While Bette Gordon’s Handsome Harry unfolds as a story of a man deeply embroiled in an array of internal conflicts, it’s not wise for the same to hold true for the movie as well. Elevating the grudge-riddled material is a distinguished ensemble cast of primarily male actors, as they work out their assortment of awkward and painful identity crisis, exclusively guy problems. But the story itself which encircles a barely there designated absentee main character who isn’t the actual focus at all, conceives of everyone else as pawns in a filmmaker’s game of emotional manipulation.
Jamey Sheridan is Handsome Harry Sweeney, a friendly but very private divorced loner and Viet Nam era navy vet who runs an electrician business in a small town in Upstate NY. Not quite of retirement age, Harry is vaguely dissatisfied with what has become a daily dull routine, and is currently torn between selling his business and diving into the unknown, or clinging to the security of familiarity. And though ambivalent about his solitary existence, the still physically appealing man abruptly and inexplicably wards off the flirtations of Muriel (Karen Young), the attractive waitress in town who serves him breakfast every morning.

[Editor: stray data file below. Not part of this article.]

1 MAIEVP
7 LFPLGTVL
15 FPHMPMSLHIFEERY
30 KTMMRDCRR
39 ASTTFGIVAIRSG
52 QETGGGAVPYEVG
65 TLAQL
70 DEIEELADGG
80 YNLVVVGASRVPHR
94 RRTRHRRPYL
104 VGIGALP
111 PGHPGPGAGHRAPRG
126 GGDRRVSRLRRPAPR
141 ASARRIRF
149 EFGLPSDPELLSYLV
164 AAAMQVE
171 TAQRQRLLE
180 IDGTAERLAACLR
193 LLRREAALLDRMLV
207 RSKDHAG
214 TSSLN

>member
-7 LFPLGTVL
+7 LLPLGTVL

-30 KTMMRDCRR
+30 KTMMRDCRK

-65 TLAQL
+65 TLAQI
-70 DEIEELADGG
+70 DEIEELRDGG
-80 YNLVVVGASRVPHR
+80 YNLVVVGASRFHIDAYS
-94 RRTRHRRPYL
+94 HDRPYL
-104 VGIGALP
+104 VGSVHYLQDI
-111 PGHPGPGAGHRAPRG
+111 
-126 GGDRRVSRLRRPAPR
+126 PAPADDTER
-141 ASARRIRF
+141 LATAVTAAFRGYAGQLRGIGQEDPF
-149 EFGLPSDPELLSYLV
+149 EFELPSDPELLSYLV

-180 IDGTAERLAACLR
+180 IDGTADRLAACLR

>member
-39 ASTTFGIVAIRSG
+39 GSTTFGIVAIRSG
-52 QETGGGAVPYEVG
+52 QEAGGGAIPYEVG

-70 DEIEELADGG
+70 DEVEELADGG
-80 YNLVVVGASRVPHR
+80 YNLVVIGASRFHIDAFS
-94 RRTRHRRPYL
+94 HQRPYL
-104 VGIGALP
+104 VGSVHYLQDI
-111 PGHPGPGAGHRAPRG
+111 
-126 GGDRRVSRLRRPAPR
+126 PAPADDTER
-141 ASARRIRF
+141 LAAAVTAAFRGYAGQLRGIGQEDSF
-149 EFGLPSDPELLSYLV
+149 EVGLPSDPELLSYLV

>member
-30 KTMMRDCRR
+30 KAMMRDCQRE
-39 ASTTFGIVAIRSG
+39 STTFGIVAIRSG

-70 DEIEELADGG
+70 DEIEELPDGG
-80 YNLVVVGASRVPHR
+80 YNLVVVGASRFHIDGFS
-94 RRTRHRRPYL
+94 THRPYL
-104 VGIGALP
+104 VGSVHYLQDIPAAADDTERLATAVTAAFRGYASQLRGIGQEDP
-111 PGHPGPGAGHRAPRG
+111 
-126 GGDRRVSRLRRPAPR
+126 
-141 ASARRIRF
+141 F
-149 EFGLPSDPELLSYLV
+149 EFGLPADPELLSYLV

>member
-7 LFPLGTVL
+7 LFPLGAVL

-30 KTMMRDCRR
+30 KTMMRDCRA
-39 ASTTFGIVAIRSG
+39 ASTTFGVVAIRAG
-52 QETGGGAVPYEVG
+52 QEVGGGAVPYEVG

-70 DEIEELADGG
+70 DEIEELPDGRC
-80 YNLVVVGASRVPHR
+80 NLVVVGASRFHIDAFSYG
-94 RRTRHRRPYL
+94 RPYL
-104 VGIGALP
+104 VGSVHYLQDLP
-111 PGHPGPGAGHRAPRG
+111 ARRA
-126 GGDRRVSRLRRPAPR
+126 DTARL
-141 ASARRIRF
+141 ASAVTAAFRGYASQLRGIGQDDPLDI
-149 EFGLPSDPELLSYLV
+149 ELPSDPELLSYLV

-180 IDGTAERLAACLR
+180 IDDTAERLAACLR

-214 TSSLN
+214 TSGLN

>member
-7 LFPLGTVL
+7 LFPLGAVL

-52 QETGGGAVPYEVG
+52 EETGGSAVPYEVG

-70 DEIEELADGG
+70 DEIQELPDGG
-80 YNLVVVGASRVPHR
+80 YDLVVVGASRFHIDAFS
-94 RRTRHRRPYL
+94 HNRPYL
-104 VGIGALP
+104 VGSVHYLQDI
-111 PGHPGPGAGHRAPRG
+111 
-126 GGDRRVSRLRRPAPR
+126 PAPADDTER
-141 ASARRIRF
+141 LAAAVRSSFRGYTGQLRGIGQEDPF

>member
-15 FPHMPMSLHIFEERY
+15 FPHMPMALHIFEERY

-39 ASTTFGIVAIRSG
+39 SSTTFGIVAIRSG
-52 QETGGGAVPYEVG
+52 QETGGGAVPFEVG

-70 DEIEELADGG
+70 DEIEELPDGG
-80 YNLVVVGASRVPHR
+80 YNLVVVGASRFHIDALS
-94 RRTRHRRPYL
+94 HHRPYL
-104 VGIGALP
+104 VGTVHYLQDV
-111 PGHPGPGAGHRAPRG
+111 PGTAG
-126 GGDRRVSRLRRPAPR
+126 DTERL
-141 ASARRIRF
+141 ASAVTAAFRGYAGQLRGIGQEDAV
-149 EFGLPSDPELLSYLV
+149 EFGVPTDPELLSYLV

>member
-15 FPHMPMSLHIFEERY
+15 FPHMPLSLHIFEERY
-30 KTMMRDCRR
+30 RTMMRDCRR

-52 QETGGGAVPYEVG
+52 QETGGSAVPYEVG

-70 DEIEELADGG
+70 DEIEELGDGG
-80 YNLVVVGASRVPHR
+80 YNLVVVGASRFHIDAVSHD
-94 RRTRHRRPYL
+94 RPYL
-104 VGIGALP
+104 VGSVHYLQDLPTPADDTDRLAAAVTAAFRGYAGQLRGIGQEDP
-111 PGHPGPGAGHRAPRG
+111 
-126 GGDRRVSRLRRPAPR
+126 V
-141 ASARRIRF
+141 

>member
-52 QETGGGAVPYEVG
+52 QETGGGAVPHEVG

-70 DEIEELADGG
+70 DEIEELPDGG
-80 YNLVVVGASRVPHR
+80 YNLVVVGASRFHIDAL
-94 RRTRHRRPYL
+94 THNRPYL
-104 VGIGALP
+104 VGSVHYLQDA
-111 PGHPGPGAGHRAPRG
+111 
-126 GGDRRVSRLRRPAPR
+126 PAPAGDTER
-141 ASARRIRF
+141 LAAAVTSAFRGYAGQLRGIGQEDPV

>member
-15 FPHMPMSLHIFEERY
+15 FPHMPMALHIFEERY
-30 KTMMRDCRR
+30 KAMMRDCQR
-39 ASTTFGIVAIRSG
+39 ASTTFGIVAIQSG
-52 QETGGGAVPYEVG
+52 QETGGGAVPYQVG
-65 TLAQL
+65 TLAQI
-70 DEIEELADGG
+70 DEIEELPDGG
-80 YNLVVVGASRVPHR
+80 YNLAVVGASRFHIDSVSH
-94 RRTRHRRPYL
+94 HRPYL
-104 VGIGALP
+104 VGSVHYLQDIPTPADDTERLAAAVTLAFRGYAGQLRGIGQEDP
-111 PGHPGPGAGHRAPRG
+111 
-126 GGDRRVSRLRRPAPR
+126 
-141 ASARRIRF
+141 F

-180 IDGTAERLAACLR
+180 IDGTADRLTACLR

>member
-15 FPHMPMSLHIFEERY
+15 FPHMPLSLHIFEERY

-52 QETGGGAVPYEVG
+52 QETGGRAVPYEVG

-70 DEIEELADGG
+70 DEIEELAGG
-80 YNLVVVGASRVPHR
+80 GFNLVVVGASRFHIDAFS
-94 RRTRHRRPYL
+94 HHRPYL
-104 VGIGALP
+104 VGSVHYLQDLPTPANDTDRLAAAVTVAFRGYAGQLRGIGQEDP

When an old navy buddy Tom Kelly (Steve Buscemi) whom he hasn’t spoken to since then, telephones Harry to come to his death bed where he is succumbing to cancer, he leaves town to see Kelly, even though his long estranged adult son has just arrived for a surprise visit. It seems a group of sailors in that unit back then, were complicit in nearly beating a comrade Dave Kagan (Campbell Scott) to death, who was suspected of homosexuality. And Kelly is desperately seeking absolution and closure from the unforgiving victim with Harry as messenger, so he won’t potentially end up in hell in the afterlife.
And when Kelly passes away shortly after his arrival, Harry on an impulsive whim takes off around the country in search of each man who participated in the assault, in a bid for closure himself of a long buried guilty memory. In the ensuing series of bizarre when not tragic encounters, Kelly in quick succession chows down with a macho wife abuser (John Savage) who boasts over dinner about his Viagra drenched vasectomy ‘plumbing,’ then runs off with his horny wife who nearly rapes the visitor; barges into the college classroom of a sailor turned professor (Aidan Quinn) for a public showdown but gets punched in the jaw instead; and then plays a round with a former navy mate turned fundamentalist born again golfer, before yet another unscheduled, shame-ridden encounter with the victim himself back home.
A manipulative memory lane road movie more focused on enforced penitence for the characters and viewers alike than plot points, Handsome Harry, despite superb performances, feels like an unconvincing, self-conscious narrative agenda that was essentially created to scold just about everyone on and off screen for bad behavior. Along with a nearly anthropological scornful indictment of heterosexual male species culture as pathological when not simply peculiar. Which may leave perplexed audiences to feel less uplifted, than guilty as charged.
2 1/2 stars